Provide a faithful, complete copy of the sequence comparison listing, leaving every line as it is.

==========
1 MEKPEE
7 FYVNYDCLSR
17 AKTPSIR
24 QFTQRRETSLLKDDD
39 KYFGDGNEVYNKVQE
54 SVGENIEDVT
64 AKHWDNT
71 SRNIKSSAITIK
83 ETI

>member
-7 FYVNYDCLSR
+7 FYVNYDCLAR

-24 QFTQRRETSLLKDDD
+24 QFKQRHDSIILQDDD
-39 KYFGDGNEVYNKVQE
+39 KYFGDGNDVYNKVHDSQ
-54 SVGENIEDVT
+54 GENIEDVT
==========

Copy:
1 MEKPEE
7 FYVNYDCLSR
17 AKTPSIR
24 QFTQRRETSLLKDDD
39 KYFGDGNEVYNKVQE
54 SVGENIEDVT
64 AKHWDNT
71 SRNIKSSAITIK
83 ETI

>member
-7 FYVNYDCLSR
+7 FYVNYDCLAR

-24 QFTQRRETSLLKDDD
+24 QFKQRHDSIILQDDD
-39 KYFGDGNEVYNKVQE
+39 KYFGDGNDVYNKVHDSQ
-54 SVGENIEDVT
+54 GENIEDVT